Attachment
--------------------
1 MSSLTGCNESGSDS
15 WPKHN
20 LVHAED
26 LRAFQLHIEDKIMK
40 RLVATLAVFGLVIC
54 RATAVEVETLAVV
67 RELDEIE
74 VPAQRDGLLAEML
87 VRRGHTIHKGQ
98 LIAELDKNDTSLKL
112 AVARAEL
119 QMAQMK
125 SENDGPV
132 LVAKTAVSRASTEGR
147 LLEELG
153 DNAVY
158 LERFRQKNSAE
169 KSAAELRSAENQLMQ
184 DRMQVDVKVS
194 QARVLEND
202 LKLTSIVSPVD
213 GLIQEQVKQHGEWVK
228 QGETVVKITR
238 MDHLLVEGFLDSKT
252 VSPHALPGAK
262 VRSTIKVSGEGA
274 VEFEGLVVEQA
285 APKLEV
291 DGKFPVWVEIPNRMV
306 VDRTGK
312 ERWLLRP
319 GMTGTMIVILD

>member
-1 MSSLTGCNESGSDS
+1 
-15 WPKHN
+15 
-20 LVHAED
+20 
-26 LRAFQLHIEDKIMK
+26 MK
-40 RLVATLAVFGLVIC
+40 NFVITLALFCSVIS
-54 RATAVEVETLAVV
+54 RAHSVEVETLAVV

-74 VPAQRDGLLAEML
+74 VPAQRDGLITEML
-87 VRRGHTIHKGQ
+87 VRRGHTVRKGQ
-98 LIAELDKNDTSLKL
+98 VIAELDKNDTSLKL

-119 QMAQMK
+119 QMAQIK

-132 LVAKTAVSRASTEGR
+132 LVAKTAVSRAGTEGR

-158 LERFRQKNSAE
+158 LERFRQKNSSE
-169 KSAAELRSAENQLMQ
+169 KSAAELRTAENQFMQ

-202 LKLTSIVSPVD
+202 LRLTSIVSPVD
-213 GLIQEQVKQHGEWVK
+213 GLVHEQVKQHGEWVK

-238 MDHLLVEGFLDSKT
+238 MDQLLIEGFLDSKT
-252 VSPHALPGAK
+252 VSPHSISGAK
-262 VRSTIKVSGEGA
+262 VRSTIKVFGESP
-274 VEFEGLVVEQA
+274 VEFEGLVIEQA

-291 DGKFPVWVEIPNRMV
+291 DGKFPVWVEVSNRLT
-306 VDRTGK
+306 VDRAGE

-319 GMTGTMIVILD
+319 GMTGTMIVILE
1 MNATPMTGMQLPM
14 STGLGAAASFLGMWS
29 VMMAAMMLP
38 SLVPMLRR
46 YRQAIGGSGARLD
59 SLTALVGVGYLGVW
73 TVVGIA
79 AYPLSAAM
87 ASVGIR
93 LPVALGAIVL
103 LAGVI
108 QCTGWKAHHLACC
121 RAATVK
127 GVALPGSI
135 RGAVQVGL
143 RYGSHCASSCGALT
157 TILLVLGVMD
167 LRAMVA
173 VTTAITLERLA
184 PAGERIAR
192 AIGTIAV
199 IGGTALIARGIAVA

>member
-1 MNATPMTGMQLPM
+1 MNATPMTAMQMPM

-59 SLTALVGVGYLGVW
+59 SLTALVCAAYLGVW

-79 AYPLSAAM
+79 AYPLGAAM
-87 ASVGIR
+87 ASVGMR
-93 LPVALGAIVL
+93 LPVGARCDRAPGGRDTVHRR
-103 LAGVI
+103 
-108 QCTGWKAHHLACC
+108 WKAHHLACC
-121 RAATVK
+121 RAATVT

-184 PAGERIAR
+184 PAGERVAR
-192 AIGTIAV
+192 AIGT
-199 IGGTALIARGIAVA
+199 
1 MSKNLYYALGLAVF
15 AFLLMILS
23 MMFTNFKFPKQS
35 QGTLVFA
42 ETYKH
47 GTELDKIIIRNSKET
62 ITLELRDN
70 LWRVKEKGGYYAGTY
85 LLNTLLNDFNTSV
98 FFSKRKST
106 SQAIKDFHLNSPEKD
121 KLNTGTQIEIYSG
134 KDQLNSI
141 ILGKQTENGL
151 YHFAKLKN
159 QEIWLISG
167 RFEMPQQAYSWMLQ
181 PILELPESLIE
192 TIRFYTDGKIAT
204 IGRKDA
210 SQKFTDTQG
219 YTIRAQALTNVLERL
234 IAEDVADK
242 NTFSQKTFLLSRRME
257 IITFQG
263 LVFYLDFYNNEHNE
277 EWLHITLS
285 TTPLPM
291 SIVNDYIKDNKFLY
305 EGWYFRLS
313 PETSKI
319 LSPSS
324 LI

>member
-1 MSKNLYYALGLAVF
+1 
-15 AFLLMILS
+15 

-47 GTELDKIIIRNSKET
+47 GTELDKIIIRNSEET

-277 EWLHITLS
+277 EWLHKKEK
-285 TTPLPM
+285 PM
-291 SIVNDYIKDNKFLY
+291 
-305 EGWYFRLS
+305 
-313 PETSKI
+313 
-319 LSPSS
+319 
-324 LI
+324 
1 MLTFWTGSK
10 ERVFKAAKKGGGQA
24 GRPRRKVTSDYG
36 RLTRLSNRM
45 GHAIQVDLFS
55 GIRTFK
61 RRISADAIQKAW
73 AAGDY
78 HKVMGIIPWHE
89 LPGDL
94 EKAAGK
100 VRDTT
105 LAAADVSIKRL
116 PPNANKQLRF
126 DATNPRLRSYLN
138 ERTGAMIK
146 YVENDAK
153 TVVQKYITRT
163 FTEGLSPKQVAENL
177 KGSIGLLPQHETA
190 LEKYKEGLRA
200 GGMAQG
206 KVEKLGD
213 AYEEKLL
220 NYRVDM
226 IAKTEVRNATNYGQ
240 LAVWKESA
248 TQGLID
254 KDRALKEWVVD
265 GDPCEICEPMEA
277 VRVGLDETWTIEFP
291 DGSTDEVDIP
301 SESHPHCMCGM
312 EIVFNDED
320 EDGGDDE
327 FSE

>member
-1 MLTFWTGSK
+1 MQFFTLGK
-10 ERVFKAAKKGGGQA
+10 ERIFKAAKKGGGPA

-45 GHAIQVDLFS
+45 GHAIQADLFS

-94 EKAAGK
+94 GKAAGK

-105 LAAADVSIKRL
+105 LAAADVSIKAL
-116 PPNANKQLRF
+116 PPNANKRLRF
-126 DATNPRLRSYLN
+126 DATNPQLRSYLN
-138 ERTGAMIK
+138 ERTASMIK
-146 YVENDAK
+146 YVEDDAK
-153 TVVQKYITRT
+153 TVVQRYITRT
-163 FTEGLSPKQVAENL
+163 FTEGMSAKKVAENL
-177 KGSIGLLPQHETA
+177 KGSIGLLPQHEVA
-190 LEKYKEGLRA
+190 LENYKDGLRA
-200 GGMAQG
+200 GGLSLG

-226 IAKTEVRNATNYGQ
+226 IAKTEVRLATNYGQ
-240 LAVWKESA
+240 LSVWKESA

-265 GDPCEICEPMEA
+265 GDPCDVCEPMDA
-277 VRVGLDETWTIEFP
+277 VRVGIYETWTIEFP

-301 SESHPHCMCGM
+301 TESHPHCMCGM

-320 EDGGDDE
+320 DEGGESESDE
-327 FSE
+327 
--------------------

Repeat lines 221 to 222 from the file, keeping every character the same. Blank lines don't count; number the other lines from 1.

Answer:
+94 GKAAGK

-105 LAAADVSIKRL